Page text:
Fatal Zero. A Diary Kept at Homburg. by Percy Hetherington Fitzgerald
Chapter XIV

Chapter XIV.

Wednesday.—Arose after one of those weary nights with heart very sore, having awakened in great trouble. A sense as if a great blow had fallen on me: and a short way off, on the table, I could see the fatal silver pile. Yet I looked at it, not with disgust, but with a strange interest, much as a woman does on a faithless admirer whom she still loves. There they were piled up in that almost picturesque disorder into which piles of money fall, and then came the unworthy consolation, of which I feel ashamed, and yet which has force, namely, "that it turned out well on the whole," and there was no harm done. And yet had there been loss there should not have been a bit of difference. . . . . Yes, it shall go to the poor—the Lutheran and the Catholic poor, in equal shares, and I must add a couple of pieces to make it round, and as a little penalty. Somehow these early grey hours of the morning do make one feel so wretched. It is the only drawback of early rising. Have something on your mind, rise betimes, and walk a little through a lonely town, and you will see your trouble laid in the blackest colours. After breakfast, towards noon, it fades out. Rising for a journey, at, say, five, makes me utterly miserable and low spirited. Now I must train myself a little. Another man would let this prey on him: I shall put it away from me: it is no use, it is unmanly, whining over anything that cannot be recalled. Why, when we see the Bishop of ——'s nieces "putting down," the Bishop himself reading the Times just outside, it cannot be the unpardonable sin exactly.

See how a little fall of this sort brings its own inconveniences. The dean, who has not noticed me for a long time, stopped me in the walk.

"Fie! fie!" he said. "Is this the end of the good thoughts and pious sentiments? Ah! Did I not warn you, my friend?"

Now, my dear Dora and darling, you see I set all this down as a little lesson. And I am not ashamed of it. I answered him without anger:

"I deserve your reproof, Mr. Dean. We are not all perfect, and you have often, I dare say, repeated in the pulpit a number of times, A just man will fall. Over such a fall, however, there is no ground for congratulation, or, as the vulgar would say, chuckling." On that I turned away.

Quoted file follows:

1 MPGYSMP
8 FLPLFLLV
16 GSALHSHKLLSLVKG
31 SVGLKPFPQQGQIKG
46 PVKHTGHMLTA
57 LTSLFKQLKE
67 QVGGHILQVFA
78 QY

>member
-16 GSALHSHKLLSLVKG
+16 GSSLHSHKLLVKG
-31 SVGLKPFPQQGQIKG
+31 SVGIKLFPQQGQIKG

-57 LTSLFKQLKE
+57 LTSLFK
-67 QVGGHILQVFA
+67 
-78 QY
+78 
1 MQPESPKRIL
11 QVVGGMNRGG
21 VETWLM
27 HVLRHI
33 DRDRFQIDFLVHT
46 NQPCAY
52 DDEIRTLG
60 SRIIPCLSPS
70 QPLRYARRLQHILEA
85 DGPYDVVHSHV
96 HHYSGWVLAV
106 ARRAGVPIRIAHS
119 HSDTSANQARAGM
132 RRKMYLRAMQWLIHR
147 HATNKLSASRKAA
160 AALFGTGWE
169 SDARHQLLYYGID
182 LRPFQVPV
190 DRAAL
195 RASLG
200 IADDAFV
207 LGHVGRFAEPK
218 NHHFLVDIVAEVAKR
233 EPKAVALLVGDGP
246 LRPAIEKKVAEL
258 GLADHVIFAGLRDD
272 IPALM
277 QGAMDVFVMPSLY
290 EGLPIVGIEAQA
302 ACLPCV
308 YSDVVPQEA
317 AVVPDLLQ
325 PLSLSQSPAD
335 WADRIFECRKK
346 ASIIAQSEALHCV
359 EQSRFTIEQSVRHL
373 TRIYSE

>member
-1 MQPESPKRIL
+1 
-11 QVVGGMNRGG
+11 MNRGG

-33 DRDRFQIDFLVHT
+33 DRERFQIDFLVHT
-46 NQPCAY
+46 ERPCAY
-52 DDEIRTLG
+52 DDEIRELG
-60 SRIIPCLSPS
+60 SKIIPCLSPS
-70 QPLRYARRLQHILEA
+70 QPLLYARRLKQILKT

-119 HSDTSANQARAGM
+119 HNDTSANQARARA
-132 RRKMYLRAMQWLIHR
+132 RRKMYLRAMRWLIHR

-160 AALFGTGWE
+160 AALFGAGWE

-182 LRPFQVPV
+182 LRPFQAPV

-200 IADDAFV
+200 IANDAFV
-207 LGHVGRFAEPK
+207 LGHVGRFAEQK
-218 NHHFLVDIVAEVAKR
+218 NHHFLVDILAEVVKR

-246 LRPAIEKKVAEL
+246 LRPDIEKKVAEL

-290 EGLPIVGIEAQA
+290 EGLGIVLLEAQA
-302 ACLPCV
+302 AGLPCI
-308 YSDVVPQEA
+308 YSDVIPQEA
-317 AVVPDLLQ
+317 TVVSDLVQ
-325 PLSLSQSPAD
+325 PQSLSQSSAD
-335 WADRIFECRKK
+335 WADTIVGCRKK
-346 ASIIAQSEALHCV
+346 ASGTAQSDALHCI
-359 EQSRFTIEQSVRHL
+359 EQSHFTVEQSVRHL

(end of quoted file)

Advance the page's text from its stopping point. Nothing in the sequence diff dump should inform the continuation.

Receive a telegram from the merchant, at Frankfort, saying he will be at his house at four, and sign the papers, if I bring them and an English witness. I am not sorry to hear this, for it was hanging over me that I might be kept here for an immense time. I should be glad to be home, my health is almost restored, and I have no doubt an easy journey, with a little lingering at some of the noble and curious towns on the road, would be more profitable than the waters. I feel a "flurry" beginning in this place. It is living in a heated ballroom; but who shall I get as a witness? I know no one. Grainger came in as I was writing. The very man. And yet I don't like quite admitting him to that confidence. It is too familiar; but as I shall be leaving now very soon, it really makes no matter. To-morrow I shall seriously begin to think of fixing the day of departure—the next day still think of it—the third day fix it; the fourth day unfix, and put it off two days. Then begin to think again. In this way, said an old officer to me—at dinner, of course, the invariable time we form acquaintances—you discount and get value for every hour of your time. Each of these stages is a reprieve; otherwise the time slips away, and you are going before you have begun to enjoy yourself. Grainger was delighted to come. An expedition to Frankfort, he said, was the only thing that kept him up "in this hole." Accordingly we set off. I had some misgivings about taking him; but the reflection occurred that I might be saving him from temptation, and that bringing him back to taste these more innocent joys of life, might touch some old chord. Then really, pet of mine—comic as the notion may seem to you—I appeared to myself to be acting as a sort of special missionary to this place; really as benighted as were the Fee Jee Islanders. I know I am weak enough at home, dear, and anything but missionary like; but still this will be laying up a little treasury, a small deposit account on which I may hereafter draw, and say to myself, "Well, that time at Homburg, I did, or tried to do, some little good, and succeeded." What a strange old town. So quaint, so original, so fine, so ancient. I could have lingered on hours there, but I felt there was business before me, and I had no right to make holiday of it. We went straight to the merchant's house, and found him in. He was evidently a ci-devant Jew; he could not disguise those features, and a hard Jew also. I produced the deeds and papers. The signing was done speedily, and the money paid down. It was to be lodged in the Frankfort Bank in my name. Nothing could be more satisfactory. My friend, Mr. Bernard, directed me so to do until he sent me instructions as to its disposal, and there I think he will own, I have worked it favourably for him to the end. He will not object either to the little benefice I have made out for him, uninstructed. I dare say he will be more pleased at that, trifling as it is, just as the barrister or doctor does not like to have the shillings kept back out of his guineas. I was greatly pleased with Grainger. Grainger seemed a little surprised at my knowledge of business and savoir-faire, dealing so easily with a Jew banker, who is supposed to be up to all the tracasseries of money.